Atlantic Coast Pipeline contractor may have conflict in Southampton

Published 12:27 pm Saturday, July 15, 2017

In late May, the Virginia Department of Environmental Quality awarded a state contract to the Blacksburg-based environmental contracting firm EEE Consulting Inc. The purpose was to evaluate Dominion Power’s erosion and sediment control plans for the proposed Atlantic Coast Pipeline to stay in compliance with state laws. However, some environmentalists are now alleging that the firm may be in violation of the contract’s conflict of interest clause due to its existing business dealings with Dominion in Southampton County.

A writer for DeSmog, an environmental activist blog, made allegations in late June that EEE is the same firm that was recently hired by Dominion as a consultant for the power company’s two proposed microwave towers in Southampton County. To support his argument, the writer cited concerns raised by Craig Holman, a government affairs lobbyist for the ethics watchdog Public Citizen.

Holman is quoted in the blog as having suggested that EEE’s existing business relationship with Dominion might incentivize them to issue findings in favor of Dominion, with the hope of securing future contracts with the company.

County Administrator Mike Johnson confirmed on July 7 to The Tidewater News that it was his understanding that EEE had been retained by Dominion to prepare an environmental screening to determine if installation of the two proposed towers would have any potential significant impacts on environmental or cultural resources in the county, as required by the National Environmental Policy Act.

One of the proposed towers would be located on the existing Boykins Substation property, located at 31017 Meherrin Road. The second tower proposed would be located at the existing Southampton Substation at 30134 General Thomas Highway in Franklin, approximately 2,600 feet west of the highway’s intersection with Delaware Road.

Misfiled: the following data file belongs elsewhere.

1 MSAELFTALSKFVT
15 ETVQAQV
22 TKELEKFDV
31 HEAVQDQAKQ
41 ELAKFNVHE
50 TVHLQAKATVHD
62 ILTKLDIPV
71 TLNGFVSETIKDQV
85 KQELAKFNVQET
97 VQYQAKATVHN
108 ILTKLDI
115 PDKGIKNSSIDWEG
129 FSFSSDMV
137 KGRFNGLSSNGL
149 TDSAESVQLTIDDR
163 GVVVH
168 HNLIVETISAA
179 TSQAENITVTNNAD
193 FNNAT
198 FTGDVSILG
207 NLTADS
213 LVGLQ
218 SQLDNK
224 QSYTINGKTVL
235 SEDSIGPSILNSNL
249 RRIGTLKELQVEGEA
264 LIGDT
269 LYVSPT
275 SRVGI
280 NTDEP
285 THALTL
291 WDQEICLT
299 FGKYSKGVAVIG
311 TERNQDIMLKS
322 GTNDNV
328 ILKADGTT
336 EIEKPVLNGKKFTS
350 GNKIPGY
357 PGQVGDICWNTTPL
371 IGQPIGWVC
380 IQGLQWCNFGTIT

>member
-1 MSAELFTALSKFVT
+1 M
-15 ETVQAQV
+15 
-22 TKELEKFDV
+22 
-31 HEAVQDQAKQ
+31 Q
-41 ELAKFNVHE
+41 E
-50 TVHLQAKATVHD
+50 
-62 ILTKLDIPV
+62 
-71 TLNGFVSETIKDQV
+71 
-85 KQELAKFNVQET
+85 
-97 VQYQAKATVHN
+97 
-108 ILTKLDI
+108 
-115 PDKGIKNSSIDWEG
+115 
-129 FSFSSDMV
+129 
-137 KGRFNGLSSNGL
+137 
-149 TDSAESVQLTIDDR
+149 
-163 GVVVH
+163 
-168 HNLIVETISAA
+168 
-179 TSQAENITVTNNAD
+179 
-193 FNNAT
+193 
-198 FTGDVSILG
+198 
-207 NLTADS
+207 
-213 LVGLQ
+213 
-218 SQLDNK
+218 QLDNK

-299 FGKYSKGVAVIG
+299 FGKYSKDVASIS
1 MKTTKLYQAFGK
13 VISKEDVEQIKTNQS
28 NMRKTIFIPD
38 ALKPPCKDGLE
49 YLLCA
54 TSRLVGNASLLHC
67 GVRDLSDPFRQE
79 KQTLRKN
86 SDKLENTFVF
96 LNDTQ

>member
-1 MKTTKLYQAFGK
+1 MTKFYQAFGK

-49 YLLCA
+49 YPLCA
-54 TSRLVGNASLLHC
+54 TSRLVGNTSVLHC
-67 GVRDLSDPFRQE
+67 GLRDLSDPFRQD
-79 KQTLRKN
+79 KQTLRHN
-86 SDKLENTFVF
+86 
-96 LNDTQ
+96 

A public hearing on the two towers took place at the Southampton Planning Commission’s meeting on Thursday.

According to the conflict of interests clause in EEE’s contract with the DEQ, EEE is prohibited from having any direct contractual, financial or business interest that would conflict in a material manner with the duties and obligations specified under their contract, or would create the appearance of impropriety. The contract further mandates that EEE promptly disclose any such interests that may be incompatible with the interests of the Commonwealth to the DEQ.

Ann Regn, the DEQ’s director of public information and outreach, said she believed the department was aware of EEE’s connection with Dominion in Southampton County at the time they awarded the contract. Regn added that Dominion had no involvement in the DEQ’s awarding of the contract to EEE, nor will they have any role in payment for EEE’s contracted services concerning the pipeline.

However, in response to repeated queries on the matter, the DEQ is reassessing information related to EEE’s existing contracts with Dominion as well as other affiliates of Atlantic Coast Pipeline LLC and Mountain Valley Pipeline LLC. Regn said that the DEQ’s procurement department recently sent a letter to EEE asking the company to list all of its employees and contracts by July 20 so they can make a more detailed assessment on whether there are any conflicts.

“Even though they [EEE] have signed the contract stating that there is no conflict of interest, since it’s been brought up, they’re [the DEQ] doing a second review,” she said.

The final determination on the adequacy of Dominion’s erosion and sediment control plans and the final approval of those plans will likewise be a decision made solely by the DEQ. Regn said that EEE will only make recommendations to the DEQ on the adequacy of Dominion’s plans for compliance with regulatory requirements.

Max Bartholomew, Dominion’s director of state and local affairs for eastern Virginia, confirmed that EEE had been retained as a consultant for the microwave tower project in Southampton County, but said that the Atlantic Coast Pipeline was not solely a Dominion project. Dominion is a 48 percent partner in the company Atlantic Coast Pipeline LLC.

He added that he believed EEE was on the DEQ’s list of preferred vendors for environmental consulting services, and that it was not unusual for the DEQ to outsource certain components of projects such as the pipeline to private contractors with the required expertise, given the agency’s relatively small staff.

A representative of EEE Consulting declined to comment on the matter and referred all questions concerning the company’s involvement with the Atlantic Coast Pipeline to the DEQ. Per the terms of the contract, EEE is prohibited from communicating directly with either Atlantic Coast Pipeline LLC or the public unless previously authorized to do so in writing by the DEQ.